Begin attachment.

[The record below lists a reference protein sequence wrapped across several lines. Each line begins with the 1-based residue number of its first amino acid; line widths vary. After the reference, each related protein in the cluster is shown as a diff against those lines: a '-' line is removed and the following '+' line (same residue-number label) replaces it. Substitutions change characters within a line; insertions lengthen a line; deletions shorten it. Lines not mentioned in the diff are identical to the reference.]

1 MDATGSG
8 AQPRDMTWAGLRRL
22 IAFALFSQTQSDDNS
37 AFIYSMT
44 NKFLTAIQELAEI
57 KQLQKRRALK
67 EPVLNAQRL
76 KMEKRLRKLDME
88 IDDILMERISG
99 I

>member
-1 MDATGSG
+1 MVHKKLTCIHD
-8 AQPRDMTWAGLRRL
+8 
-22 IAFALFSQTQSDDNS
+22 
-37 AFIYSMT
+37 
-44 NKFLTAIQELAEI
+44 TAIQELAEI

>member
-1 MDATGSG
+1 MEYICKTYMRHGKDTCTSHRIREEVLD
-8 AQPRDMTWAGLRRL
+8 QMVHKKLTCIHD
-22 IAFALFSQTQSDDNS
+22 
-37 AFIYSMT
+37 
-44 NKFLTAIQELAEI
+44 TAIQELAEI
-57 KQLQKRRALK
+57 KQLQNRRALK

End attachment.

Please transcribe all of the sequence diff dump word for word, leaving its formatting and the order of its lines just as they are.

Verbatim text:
[The record below lists a reference protein sequence wrapped across several lines. Each line begins with the 1-based residue number of its first amino acid; line widths vary. After the reference, each related protein in the cluster is shown as a diff against those lines: a '-' line is removed and the following '+' line (same residue-number label) replaces it. Substitutions change characters within a line; insertions lengthen a line; deletions shorten it. Lines not mentioned in the diff are identical to the reference.]

1 MDATGSG
8 AQPRDMTWAGLRRL
22 IAFALFSQTQSDDNS
37 AFIYSMT
44 NKFLTAIQELAEI
57 KQLQKRRALK
67 EPVLNAQRL
76 KMEKRLRKLDME
88 IDDILMERISG
99 I

>member
-1 MDATGSG
+1 MVHKKLTCIHD
-8 AQPRDMTWAGLRRL
+8 
-22 IAFALFSQTQSDDNS
+22 
-37 AFIYSMT
+37 
-44 NKFLTAIQELAEI
+44 TAIQELAEI

>member
-1 MDATGSG
+1 MEYICKTYMRHGKDTCTSHRIREEVLD
-8 AQPRDMTWAGLRRL
+8 QMVHKKLTCIHD
-22 IAFALFSQTQSDDNS
+22 
-37 AFIYSMT
+37 
-44 NKFLTAIQELAEI
+44 TAIQELAEI
-57 KQLQKRRALK
+57 KQLQNRRALK